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Caterina Ripamonti, Marina Bloj, Robin Hauck, Kiran Mitha, Scott Greenwald, Shannon I. Maloney, David H. Brainard; Measurements of the effect of surface slant on perceived lightness. Journal of Vision 2004;4(9):7. doi: https://doi.org/10.1167/4.9.7.
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© ARVO (1962-2015); The Authors (2016-present)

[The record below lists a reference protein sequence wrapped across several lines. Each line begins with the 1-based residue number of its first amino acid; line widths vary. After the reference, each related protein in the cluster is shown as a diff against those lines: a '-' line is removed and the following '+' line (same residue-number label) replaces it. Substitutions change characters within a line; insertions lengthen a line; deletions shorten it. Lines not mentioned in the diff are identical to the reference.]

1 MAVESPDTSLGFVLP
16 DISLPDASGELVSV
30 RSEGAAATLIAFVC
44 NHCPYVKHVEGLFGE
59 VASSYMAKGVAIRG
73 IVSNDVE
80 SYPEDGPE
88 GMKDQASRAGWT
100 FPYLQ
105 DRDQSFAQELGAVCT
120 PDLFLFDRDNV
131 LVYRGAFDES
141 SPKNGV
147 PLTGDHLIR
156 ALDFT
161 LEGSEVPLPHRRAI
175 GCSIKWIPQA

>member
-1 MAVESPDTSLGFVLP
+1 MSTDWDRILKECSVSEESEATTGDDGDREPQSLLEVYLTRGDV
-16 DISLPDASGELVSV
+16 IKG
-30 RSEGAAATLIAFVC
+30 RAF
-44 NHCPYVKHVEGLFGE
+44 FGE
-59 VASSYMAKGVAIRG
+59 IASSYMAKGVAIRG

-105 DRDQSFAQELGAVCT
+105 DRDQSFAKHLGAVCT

When a planar object is rotated with respect to a directional light source, the reflected luminance changes. If surface lightness is to be a reliable guide to surface identity, observers must compensate for such changes. To the extent they do, observers are said to be lightness constant. We report data from a lightness matching task that assesses lightness constancy with respect to changes in object slant. On each trial, observers viewed an achromatic standard object and indicated the best match from a palette of 36 grayscale samples. The standard object and the palette were visible simultaneously within an experimental chamber. The chamber illumination was provided from above by a theater stage lamp. The standard objects were uniformly-painted flat cards. Different groups of naïe observers made matches under two sets of instructions. In the Neutral Instructions, observers were asked to match the appearance of the standard and palette sample. In the Paint Instructions, observers were asked to choose the palette sample that was painted the same as the standard. Several broad conclusions may be drawn from the results. First, data for most observers were neither luminance matches nor lightness constant matches. Second, there were large and reliable individual differences. To characterize these, a constancy index was obtained for each observer by comparing how well the data were accounted for by both luminance matching and lightness constancy. The index could take on values between 0 (luminance matching) and 1 (lightness constancy). Individual observer indices ranged between 0.17 and 0.63 with mean 0.40 and median 0.40. An auxiliary slant-matching experiment rules out variation in perceived slant as the source of the individual variability. Third, the effect of instructions was small compared to the inter-observer variability. Implications of the data for models of lightness perception are discussed.
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